|LA ROTA, M|
|LAPITAN, N L|
Submitted to: Wheat Genetics International Symposium Proceedings
Publication Type: Abstract Only
Publication Acceptance Date: 6/30/2003
Publication Date: 9/1/2003
Citation: Akhunov, E.D., David, J.L., Chao, S., Lazo, G.R., Anderson, O.D., Qi, L., Echalier, B., Gill, B.S., Linkiewicz, A.M., Dubcovsky, J., Miftahudin, Gustafson, J.P., La Rota, M., Sorrells, M.E., Zhang, D., Nguyen, H.T., Hossain, K., Kianian, S.F., Peng, J., Lapitan, N.V., Sidhu, D., Gill, K.S., Mcguire, P.E., Qualset, C.O., Dvorak, J. 2003. Gc composition and codon usage in genes of inbreeding and outcrossing triticeae species. In: Proceedings of International Wheat Genetics Symposium, September 1-6, 2003, Paestum, Italy. p. 203-206.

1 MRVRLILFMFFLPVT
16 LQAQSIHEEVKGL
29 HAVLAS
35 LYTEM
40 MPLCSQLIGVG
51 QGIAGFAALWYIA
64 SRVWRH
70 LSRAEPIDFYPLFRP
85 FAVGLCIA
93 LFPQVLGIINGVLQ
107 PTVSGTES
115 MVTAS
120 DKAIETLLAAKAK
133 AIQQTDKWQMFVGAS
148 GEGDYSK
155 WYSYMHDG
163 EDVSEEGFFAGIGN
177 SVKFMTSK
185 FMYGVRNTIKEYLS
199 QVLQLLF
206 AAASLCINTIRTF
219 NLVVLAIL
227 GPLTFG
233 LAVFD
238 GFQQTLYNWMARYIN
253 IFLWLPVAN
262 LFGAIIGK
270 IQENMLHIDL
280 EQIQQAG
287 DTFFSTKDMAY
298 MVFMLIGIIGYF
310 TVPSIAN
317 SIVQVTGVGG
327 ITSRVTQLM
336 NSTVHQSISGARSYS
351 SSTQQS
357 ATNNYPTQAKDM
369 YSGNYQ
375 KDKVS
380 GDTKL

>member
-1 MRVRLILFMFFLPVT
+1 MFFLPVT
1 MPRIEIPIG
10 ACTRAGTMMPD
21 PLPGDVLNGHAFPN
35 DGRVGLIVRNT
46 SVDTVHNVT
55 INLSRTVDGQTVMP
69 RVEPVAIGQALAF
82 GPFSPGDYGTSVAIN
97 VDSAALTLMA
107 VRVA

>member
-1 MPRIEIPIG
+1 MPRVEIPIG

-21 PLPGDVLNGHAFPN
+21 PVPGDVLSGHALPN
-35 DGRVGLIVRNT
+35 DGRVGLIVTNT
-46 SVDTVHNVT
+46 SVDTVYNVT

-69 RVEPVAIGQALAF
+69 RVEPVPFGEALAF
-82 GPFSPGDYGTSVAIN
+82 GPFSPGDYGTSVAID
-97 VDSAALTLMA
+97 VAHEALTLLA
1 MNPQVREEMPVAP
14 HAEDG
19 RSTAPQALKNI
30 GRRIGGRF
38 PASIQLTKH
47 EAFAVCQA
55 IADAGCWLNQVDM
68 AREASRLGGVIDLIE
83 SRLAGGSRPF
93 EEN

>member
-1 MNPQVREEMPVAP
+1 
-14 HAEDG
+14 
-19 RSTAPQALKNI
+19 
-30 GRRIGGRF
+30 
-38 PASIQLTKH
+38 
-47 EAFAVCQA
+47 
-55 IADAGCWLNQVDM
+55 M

Technical Abstract: Wheat chromosomes are characterized by a steep gradient of recombination rate along chromosome arms. The mating system of Triticeae species varies from outcrossing to almost complete selfing. A relevant question is how these two important factors affect the gene composition. Wheat contigs were analyzed to assess how codon usage was related to coding sequence length, level of gene expression, recombination rate in gene vicinity, and mating system. In Triticum aestivum, codon usage was positively correlated with recombination rate and gene expression level and negatively correlated with length of coding sequence. Codons in genes with biased codon usage were more GC-rich in silent position than codons in genes with non-biased codon usage. A mutation bias towards GC was suspected in high recombination regions. Genes in the inbreeding T. monococcum use codons with lower GC content than genes in two outcrossing species, Aegilops speltoides and Secale cereale. A GC gradient has been observed from the 5' end towards the 3' end along the coding sequences. This gradient was steeper in the outcrossing species than in the inbreeding species. These findings suggest that variation in the strength of direct and indirect selection impact the composition of genes across chromosomes and among Triticeae species differing in mating systems.